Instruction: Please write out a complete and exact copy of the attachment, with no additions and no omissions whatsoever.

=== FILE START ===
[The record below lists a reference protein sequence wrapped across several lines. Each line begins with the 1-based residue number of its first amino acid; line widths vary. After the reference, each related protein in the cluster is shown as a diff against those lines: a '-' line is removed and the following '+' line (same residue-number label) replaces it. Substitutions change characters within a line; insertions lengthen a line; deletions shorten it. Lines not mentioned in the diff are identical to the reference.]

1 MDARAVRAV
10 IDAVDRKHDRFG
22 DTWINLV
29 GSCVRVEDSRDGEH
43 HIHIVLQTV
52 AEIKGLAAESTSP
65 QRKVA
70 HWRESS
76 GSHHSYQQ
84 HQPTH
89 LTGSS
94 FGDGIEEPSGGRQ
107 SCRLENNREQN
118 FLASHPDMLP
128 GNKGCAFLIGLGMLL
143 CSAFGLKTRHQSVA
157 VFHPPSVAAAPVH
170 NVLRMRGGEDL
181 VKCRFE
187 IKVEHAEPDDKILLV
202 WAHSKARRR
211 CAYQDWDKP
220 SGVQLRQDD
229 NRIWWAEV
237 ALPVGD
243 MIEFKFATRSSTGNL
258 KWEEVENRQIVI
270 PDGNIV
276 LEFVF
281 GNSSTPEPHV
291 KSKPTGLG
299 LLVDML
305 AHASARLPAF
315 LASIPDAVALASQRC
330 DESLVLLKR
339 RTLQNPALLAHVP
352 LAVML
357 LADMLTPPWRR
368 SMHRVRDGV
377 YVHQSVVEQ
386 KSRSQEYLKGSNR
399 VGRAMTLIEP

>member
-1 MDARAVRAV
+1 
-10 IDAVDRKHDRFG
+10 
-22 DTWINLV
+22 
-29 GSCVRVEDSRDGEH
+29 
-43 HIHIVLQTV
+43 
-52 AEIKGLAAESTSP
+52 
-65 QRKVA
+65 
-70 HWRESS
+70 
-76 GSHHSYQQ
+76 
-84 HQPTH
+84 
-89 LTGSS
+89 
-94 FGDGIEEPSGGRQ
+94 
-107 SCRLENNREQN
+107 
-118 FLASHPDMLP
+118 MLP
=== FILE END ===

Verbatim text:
[The record below lists a reference protein sequence wrapped across several lines. Each line begins with the 1-based residue number of its first amino acid; line widths vary. After the reference, each related protein in the cluster is shown as a diff against those lines: a '-' line is removed and the following '+' line (same residue-number label) replaces it. Substitutions change characters within a line; insertions lengthen a line; deletions shorten it. Lines not mentioned in the diff are identical to the reference.]

1 MDARAVRAV
10 IDAVDRKHDRFG
22 DTWINLV
29 GSCVRVEDSRDGEH
43 HIHIVLQTV
52 AEIKGLAAESTSP
65 QRKVA
70 HWRESS
76 GSHHSYQQ
84 HQPTH
89 LTGSS
94 FGDGIEEPSGGRQ
107 SCRLENNREQN
118 FLASHPDMLP
128 GNKGCAFLIGLGMLL
143 CSAFGLKTRHQSVA
157 VFHPPSVAAAPVH
170 NVLRMRGGEDL
181 VKCRFE
187 IKVEHAEPDDKILLV
202 WAHSKARRR
211 CAYQDWDKP
220 SGVQLRQDD
229 NRIWWAEV
237 ALPVGD
243 MIEFKFATRSSTGNL
258 KWEEVENRQIVI
270 PDGNIV
276 LEFVF
281 GNSSTPEPHV
291 KSKPTGLG
299 LLVDML
305 AHASARLPAF
315 LASIPDAVALASQRC
330 DESLVLLKR
339 RTLQNPALLAHVP
352 LAVML
357 LADMLTPPWRR
368 SMHRVRDGV
377 YVHQSVVEQ
386 KSRSQEYLKGSNR
399 VGRAMTLIEP

>member
-1 MDARAVRAV
+1 
-10 IDAVDRKHDRFG
+10 
-22 DTWINLV
+22 
-29 GSCVRVEDSRDGEH
+29 
-43 HIHIVLQTV
+43 
-52 AEIKGLAAESTSP
+52 
-65 QRKVA
+65 
-70 HWRESS
+70 
-76 GSHHSYQQ
+76 
-84 HQPTH
+84 
-89 LTGSS
+89 
-94 FGDGIEEPSGGRQ
+94 
-107 SCRLENNREQN
+107 
-118 FLASHPDMLP
+118 MLP